Claude Monet

2007 Schools Wikipedia Selection. Related subjects: Artists

Claude Monet.
Claude Monet.

Claude Monet also known as Oscar-Claude Monet or Claude Oscar Monet ( November 14, 1840 – December 5, 1926) was a French Impressionist painter. The term Impressionism is derived from the title of his painting Impression, Sunrise.

Early life


Monet was born to Adolphe and Louise-Justine Monet, both of them second-generation Parisians, of 90 Rue Laffitte, in the 9th arrondissement of Paris, but his family moved in 1845 to Le Havre in Normandy when he was five. He was christened as Oscar-Claude at the church of Notre-Dame-de-Lorette. His father wanted him to go into the family (grocery store) business, but Claude Monet wanted to become an artist. His mother was a singer.

On the first of April 1851 Monet entered the Le Havre secondary school. He first became known locally for his charcoal caricatures, which he would sell for ten to twenty francs. Monet also undertook his first drawing lessons from Jacques-Francois Ochard, a former student of Jacques-Louis David (1748 - 1825). On the beaches of Normandy in about 1856/1857, he met fellow artist Eugène Boudin, who became his mentor and taught him to use oil paints. Boudin taught Monet en plein air (outdoor) techniques for painting.

On 28 January, 1857 his mother died. Now 16 years old, he left school and his widowed, childless aunt Marie-Jeanne took him into her home.


When Monet travelled to Paris to visit The Louvre, he witnessed painters copying from the old masters. Monet, having brought his paints and other tools with him, would instead go and sit by a window and paint what he saw. Monet was in Paris for several years and met several friends who were painters. They all painted in the impressionism style. One of those friends was Édouard Manet.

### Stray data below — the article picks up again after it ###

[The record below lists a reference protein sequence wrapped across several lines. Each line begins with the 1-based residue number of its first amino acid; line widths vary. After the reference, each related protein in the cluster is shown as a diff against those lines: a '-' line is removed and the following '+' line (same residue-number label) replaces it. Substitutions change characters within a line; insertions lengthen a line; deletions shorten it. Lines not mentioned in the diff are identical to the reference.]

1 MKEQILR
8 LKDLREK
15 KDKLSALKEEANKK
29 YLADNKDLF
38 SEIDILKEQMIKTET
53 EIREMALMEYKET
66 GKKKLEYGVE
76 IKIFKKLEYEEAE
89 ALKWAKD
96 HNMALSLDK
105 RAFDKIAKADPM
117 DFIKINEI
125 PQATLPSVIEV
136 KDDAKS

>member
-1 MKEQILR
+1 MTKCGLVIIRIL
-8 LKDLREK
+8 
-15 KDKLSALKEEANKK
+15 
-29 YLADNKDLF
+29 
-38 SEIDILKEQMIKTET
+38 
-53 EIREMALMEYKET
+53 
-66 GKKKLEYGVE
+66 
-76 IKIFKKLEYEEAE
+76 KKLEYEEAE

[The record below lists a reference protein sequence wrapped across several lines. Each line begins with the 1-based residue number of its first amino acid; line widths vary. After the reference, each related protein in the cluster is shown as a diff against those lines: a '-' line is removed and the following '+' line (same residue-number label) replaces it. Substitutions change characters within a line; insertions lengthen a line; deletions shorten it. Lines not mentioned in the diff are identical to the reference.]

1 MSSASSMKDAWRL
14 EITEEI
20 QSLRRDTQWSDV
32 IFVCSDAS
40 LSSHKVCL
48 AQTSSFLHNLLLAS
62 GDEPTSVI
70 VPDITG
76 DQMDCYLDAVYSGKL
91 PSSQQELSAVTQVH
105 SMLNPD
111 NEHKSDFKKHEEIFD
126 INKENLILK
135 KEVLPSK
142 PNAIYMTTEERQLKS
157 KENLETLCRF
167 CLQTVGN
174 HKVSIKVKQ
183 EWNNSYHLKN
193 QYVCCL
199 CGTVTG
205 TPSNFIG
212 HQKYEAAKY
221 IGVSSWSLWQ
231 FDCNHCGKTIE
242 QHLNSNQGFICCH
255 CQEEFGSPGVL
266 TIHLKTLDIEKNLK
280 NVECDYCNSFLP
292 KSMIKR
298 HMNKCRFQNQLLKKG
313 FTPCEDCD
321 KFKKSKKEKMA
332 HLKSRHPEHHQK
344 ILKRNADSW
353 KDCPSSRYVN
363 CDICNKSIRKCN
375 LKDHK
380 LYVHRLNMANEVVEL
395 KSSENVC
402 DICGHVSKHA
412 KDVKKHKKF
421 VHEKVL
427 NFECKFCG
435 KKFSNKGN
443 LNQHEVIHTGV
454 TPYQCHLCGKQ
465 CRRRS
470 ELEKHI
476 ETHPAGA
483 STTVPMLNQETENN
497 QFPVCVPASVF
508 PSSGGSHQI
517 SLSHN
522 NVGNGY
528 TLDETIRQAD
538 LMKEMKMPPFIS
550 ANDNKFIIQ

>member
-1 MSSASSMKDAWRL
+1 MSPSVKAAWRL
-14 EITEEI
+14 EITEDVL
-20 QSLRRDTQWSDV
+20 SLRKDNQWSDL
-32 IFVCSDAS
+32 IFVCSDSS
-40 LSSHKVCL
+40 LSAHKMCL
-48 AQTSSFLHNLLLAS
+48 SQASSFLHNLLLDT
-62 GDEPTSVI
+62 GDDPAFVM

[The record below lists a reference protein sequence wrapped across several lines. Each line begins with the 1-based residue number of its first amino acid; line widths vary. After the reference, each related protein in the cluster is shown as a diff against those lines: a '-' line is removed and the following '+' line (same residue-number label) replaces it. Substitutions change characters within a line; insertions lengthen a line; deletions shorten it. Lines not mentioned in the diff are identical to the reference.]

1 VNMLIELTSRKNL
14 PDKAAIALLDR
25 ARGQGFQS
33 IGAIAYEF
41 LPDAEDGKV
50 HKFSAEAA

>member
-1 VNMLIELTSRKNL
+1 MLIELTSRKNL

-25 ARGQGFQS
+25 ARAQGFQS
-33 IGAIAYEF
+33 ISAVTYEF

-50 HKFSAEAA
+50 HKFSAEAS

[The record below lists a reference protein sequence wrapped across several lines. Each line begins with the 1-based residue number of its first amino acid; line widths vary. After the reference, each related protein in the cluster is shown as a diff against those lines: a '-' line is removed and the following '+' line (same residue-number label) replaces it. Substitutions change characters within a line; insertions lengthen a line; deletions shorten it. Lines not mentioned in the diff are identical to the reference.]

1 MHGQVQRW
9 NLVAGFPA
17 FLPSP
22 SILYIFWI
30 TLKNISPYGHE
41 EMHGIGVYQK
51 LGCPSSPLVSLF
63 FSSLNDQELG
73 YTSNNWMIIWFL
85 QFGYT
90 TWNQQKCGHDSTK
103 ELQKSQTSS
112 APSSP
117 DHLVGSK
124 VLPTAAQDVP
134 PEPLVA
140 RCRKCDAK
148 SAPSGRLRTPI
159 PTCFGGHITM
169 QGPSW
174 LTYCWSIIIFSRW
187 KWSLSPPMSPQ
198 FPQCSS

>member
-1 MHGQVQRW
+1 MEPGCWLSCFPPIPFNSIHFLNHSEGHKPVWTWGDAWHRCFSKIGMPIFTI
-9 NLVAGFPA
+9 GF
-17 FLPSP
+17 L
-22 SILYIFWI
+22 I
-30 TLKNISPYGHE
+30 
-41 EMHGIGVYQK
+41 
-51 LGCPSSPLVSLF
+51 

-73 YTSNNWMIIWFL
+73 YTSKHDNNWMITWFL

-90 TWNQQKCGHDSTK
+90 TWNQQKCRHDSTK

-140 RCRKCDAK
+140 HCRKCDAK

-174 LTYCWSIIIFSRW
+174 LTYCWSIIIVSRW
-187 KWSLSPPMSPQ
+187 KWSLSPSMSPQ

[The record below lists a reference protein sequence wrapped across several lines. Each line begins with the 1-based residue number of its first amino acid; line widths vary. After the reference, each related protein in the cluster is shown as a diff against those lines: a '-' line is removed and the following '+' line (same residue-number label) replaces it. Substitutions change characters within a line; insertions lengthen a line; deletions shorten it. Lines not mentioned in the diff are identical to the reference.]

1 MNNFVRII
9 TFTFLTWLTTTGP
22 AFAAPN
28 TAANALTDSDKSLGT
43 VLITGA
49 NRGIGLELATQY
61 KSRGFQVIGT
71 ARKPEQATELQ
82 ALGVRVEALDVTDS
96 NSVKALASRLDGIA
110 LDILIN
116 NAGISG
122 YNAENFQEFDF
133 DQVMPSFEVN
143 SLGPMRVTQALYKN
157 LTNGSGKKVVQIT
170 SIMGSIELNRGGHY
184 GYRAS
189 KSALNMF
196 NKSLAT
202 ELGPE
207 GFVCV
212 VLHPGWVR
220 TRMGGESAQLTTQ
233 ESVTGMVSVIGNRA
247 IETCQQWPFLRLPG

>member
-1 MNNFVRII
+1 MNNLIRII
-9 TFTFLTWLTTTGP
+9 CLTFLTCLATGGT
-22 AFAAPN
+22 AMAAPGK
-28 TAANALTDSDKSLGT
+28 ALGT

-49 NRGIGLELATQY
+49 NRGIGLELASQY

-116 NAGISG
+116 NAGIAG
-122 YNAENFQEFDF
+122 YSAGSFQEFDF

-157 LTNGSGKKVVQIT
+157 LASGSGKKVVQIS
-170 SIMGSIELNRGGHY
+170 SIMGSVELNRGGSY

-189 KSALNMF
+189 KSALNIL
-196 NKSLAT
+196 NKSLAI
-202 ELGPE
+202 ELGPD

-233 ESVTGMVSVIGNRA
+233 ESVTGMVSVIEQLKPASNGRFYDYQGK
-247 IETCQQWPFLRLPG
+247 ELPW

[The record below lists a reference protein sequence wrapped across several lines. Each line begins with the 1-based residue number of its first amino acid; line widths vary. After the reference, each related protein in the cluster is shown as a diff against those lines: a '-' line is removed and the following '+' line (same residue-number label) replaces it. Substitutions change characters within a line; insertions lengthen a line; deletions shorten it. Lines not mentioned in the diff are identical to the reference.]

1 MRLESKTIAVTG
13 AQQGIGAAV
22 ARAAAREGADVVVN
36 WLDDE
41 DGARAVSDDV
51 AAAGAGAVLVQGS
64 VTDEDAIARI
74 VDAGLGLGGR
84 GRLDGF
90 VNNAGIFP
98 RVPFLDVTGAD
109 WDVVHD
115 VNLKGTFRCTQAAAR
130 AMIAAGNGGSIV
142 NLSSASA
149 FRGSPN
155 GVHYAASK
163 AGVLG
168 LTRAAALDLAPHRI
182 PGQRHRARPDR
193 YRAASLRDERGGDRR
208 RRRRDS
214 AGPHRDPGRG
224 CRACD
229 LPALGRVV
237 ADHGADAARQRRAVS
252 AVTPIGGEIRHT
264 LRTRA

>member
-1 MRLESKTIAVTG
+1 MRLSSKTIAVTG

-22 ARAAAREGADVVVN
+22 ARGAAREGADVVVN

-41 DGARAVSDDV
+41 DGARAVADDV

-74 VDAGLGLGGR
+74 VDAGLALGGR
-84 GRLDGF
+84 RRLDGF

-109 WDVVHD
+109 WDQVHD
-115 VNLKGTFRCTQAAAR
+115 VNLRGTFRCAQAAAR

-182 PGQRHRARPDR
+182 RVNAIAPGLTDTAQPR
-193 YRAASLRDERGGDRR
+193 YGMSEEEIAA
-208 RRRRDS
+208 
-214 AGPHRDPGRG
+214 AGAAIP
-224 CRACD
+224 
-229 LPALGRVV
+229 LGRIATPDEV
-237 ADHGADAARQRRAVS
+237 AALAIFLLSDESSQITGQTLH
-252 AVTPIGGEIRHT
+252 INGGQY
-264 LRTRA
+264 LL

In June of 1861 Monet joined the First Regiment of African Light Cavalry in Algeria for two years of a seven-year commitment, but upon his contracting typhoid his aunt Madame Lecadre intervened to get him out of the army if he agreed to complete an art course at a university. It is possible that the Dutch painter Johan Barthold Jongkind, whom Monet knew, may have prompted his aunt on this matter. Disillusioned with the traditional art taught at universities, in 1862 Monet was a student of Charles Gleyre in Paris, where he met Pierre-Auguste Renoir, Frederic Bazille, and Alfred Sisley. Together they shared new approaches to art, painting the effects of light en plein air with broken colour and rapid brushstrokes, in what later came to be known as Impressionism.

Monet's 1866 Camille or The Woman in the Green Dress (La Femme à la Robe Verte), which brought him recognition, was one of many works featuring his future wife, Camille Doncieux. Shortly thereafter Doncieux became pregnant and bore their first child, Jean. In 1868, Monet attempted suicide by throwing himself into the Seine.

Franco-Prussian War

During the Franco-Prussian War ( 1870– 1871), Monet took refuge in England to avoid the conflict. While there he studied the works of John Constable and Joseph Mallord William Turner, both of whose landscapes would serve to inspire Monet's innovations in the study of colour.

From 1871 to 1878 Monet lived at Argenteuil, a village on the Seine near Paris, and here were painted some of his best known works.